Posts Tagged ‘Freelance Whales’
After several weeks of listening to the Freelance Whales debut album “Weathervanes,” I was hooked, but had to eject the CD on occasion to make sure I wasn’t listening to Death Cab for Cutie or The Postal Service.
The indie underground group out of Queens seemed to have harnessed the soul of Ben Gibbard and perfected its essence in their own music stylings.
Having gone to school with the Freelance Whales’ drummer Jake Hyman in London, my brother got us into a recent show in Denver as the group, which just formed in late 2008, is trekking across the country in support of their new LP.
After seeing the band live my opinion of their music has changed quite dramatically. While the comparisons between their music and Death Cab’s is undeniable, their unfettered child-like exuberance on stage added new depth and meaning to their music.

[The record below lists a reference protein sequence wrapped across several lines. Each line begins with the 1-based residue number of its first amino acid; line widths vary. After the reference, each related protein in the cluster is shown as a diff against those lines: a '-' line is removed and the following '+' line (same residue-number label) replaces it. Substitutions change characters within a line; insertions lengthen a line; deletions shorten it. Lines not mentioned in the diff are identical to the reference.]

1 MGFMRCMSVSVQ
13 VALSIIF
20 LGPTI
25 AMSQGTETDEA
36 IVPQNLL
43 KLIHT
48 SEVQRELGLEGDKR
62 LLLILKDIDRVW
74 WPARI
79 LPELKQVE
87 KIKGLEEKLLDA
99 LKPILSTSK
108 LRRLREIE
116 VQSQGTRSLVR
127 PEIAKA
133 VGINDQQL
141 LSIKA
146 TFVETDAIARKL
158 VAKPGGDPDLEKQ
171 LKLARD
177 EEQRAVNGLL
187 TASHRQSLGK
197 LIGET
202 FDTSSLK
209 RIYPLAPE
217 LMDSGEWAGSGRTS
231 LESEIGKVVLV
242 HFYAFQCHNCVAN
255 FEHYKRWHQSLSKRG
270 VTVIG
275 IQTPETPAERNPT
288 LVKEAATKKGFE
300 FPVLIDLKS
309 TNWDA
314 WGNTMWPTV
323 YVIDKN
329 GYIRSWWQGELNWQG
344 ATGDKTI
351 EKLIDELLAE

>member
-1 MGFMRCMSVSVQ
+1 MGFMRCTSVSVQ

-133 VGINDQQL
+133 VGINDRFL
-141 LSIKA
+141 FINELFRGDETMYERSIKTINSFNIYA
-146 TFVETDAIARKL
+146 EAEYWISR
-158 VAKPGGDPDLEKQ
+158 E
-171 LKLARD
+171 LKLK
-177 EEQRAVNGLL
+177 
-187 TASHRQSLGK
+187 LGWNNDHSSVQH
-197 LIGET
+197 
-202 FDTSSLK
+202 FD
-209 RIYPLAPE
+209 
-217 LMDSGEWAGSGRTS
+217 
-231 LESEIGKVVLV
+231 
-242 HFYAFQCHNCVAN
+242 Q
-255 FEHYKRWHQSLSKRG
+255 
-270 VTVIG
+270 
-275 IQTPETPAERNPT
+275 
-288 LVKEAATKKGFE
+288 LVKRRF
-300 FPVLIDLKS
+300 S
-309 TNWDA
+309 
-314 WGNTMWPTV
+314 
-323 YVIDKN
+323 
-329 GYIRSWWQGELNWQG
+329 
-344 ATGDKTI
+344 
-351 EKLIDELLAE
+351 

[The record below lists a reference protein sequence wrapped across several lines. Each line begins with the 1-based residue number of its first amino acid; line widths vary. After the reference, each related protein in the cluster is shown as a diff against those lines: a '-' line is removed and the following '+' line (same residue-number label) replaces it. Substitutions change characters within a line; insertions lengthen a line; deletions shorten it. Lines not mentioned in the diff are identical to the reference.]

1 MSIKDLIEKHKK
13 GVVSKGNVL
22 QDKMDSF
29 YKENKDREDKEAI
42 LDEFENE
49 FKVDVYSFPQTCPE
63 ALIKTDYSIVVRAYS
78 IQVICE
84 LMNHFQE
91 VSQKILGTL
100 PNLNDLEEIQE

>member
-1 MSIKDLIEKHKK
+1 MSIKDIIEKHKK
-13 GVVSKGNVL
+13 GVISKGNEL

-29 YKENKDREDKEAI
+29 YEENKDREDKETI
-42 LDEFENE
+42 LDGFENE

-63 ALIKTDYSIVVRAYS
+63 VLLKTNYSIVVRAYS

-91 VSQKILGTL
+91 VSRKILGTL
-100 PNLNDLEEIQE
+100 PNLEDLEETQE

The five member group delved into an extensive set where they each played so many instruments in so many different manners that I couldn’t keep track of who was playing what.
Instruments, in addition to the conventional guitars, I noted were: synthesizers, banjo, tambourine, harmonium and a garden watering can.
Aside from the fact that the band members are all around adept musicians, the lyrical styling of lead singer Judah Dadone is sublime.
On Broken Horse Dadone’s hauntingly sings “that curve in your spine a question mark a doctor sign was framed by the windowsill and you saw something I did not end that night you saw something I did not end that night.”
Watching FW live adds a degree of depth to the music inaccessible just by listening to the album alone. There is much more to this young group than meets the ears. I don’t expect them to still be unsigned next time they come through Denver.
Sputnik Music gives the album a 4.0 (excellent) rating writing:
“Freelance Whales’ Weathervanes is the creation of an unknown band that deserves to be heard and possibly accessed with the most promising of 2009’s music.”
Sterogum dubbed them a band to watch last month writing:
“Turns out FW are way out of step with the dominant trend of ’09, and more in line with what the non-Gang Of Four appropriating wing of indie music was fixated on a few years ago”